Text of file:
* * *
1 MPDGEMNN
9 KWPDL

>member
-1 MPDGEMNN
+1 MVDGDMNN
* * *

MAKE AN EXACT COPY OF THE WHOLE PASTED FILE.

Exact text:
1 MPDGEMNN
9 KWPDL

>member
-1 MPDGEMNN
+1 MVDGDMNN